The Global Forum on MSM & HIV (MSMGF), the Global Network of Sex Work Projects (NSWP), The Global Network of Trans Women and HIV (IRGT), the Global Action for Trans Equality (GATE),  and the Global Platform to Fast-Track the HIV and Human Rights Responses Among Gay and Bisexual Men and Other Men Who Have Sex with Men (The Platform) have called the Political Declaration a ‘high level failure’ on key population. Read their statement here.

In a Civil Society and Communities Declaration to End HIV, civil society organisations worldwide expressed profound dissatisfaction with the Political Declaration. To end HIV, they said that government must undertake critical steps, which cover, among others, a need to ensure that the HIV response is inclusive of key populations and that human rights are protected and promoted. They also called for an end to the criminalisation of HIV transmission, exposure and non-disclosure, and for governments to achieve gender equality. The CS declaration also pushed for treatment access for all people living with HIV and for the revival of the ‘prevention revolution.’ Read the full Civil Society and Communities Declaration to End HIV here.

(Photo courtesy of www.msmgf.org)

Leaving Key Populations Behind

Frustration and disappointment were evident among global key population networks and organisations over the adoption of a a Political Declaration that has unacceptably excluded clear strategies to address the HIV epidemic among key populations, especially men who have sex with men, sex workers, people who use drugs, and transgender people. Download a copy of the declaration here.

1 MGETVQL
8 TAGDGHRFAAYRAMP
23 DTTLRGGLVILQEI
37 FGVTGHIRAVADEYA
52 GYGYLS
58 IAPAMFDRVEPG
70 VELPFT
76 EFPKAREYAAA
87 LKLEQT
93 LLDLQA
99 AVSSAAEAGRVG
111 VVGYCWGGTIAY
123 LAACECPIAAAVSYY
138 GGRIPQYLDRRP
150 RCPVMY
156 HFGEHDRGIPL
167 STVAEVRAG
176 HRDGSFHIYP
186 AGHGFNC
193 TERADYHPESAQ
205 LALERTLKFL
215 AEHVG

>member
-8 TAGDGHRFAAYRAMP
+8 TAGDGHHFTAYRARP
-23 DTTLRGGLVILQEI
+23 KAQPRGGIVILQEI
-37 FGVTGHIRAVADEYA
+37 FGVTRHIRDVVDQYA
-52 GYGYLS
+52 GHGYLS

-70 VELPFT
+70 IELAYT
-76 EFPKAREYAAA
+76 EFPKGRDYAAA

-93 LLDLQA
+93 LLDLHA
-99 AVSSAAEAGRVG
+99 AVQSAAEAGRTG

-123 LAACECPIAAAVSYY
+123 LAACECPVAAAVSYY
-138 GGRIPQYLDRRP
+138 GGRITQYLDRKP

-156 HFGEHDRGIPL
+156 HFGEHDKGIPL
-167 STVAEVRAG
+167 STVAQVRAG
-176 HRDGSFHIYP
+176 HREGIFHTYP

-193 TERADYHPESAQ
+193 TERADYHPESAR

Asia-Pacific Statement on the HLM

At the HLM, regional key population networks and regional civil society groups, including APCASO, have urged member states to:

  • Ensure that key populations are named and identified in the Political Declaration, especially  in the context of strategies and responses, including funding.
  • Commit to a roadmap to remove legal barriers, such as the criminalisation of key populations, age restrictions for young key populations, and HIV-related travel restrictions, among others.
  • Guarantee universal access to key interventions, from harm reduction and SRHR services to HIV information services and sexuality education for all, and ensure implementation of prevention and care strategies for women.
  • Provide an enabling environment and political space for CSOs so that they can engage meaningfully in the response;
  • Develop a robust, systematic scoping of country commitments to uphold the human rights of key populations and women and girls.
  • Ensure access to affordable, quality treatment and diagnostics for HIV, Hep-C, and TB by utilising TRIPS flexibilities to prevent patent rights abuses and by rejecting TRIP-Plus provisions in multilateral and bilateral trade deals.

Download the statement here.